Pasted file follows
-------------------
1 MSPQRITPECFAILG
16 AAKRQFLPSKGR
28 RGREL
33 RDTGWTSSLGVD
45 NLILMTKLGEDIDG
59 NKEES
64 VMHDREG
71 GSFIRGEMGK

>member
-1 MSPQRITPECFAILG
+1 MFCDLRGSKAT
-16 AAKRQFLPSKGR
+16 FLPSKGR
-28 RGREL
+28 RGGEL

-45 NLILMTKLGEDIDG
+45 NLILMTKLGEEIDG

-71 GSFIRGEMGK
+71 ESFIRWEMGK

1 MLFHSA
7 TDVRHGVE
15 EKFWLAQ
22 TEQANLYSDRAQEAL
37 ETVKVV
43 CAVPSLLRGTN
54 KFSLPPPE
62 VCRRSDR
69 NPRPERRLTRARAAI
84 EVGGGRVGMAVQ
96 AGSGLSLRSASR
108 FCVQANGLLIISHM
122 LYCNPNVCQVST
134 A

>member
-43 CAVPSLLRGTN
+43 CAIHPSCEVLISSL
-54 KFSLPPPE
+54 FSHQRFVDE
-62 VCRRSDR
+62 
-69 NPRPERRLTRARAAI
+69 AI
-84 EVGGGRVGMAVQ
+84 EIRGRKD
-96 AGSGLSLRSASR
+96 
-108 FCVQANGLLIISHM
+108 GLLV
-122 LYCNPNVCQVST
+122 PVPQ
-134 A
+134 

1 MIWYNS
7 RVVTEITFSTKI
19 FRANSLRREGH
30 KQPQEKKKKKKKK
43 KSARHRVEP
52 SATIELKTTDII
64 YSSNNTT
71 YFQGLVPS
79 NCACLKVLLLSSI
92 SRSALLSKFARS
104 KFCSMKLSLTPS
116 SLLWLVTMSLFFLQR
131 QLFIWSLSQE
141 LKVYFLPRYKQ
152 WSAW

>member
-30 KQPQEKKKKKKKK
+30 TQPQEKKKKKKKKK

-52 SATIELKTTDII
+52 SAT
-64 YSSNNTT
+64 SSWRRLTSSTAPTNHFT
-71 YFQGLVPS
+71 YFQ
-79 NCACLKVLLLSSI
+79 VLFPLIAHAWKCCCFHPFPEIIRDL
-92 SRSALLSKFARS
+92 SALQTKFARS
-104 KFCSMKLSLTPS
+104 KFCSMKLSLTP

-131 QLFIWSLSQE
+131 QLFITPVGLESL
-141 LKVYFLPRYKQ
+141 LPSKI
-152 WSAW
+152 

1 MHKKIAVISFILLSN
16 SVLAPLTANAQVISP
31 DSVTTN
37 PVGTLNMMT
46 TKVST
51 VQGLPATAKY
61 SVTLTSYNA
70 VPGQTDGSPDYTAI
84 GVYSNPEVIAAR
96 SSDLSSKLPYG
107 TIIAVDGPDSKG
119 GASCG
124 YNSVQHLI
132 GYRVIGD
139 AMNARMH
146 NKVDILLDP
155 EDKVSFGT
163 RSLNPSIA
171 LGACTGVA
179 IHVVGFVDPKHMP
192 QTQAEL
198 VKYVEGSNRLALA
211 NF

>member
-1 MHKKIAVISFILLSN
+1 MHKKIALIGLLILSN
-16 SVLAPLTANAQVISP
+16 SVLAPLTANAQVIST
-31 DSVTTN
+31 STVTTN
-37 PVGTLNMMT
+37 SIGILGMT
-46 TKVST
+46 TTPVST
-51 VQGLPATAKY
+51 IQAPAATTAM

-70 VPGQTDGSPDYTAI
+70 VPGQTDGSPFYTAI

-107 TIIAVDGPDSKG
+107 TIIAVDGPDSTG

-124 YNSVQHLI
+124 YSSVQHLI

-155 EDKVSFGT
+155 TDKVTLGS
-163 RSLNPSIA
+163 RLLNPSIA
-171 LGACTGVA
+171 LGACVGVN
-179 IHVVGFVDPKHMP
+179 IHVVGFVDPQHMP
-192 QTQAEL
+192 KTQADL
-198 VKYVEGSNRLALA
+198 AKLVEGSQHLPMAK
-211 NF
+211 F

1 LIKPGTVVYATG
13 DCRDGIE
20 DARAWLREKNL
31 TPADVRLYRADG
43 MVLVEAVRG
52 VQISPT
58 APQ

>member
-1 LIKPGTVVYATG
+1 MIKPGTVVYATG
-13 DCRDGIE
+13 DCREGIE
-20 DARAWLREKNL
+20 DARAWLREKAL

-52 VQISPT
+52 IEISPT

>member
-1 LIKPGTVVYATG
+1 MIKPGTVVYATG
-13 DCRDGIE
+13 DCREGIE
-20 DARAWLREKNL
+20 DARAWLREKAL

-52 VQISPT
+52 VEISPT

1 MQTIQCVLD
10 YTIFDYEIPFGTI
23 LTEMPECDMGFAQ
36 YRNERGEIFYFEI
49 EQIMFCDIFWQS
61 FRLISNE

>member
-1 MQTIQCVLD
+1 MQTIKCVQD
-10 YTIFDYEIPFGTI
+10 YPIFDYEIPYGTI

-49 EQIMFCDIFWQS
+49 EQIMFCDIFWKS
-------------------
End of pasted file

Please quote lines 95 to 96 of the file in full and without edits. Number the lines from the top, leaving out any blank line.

61 SVTLTSYNA
70 VPGQTDGSPDYTAI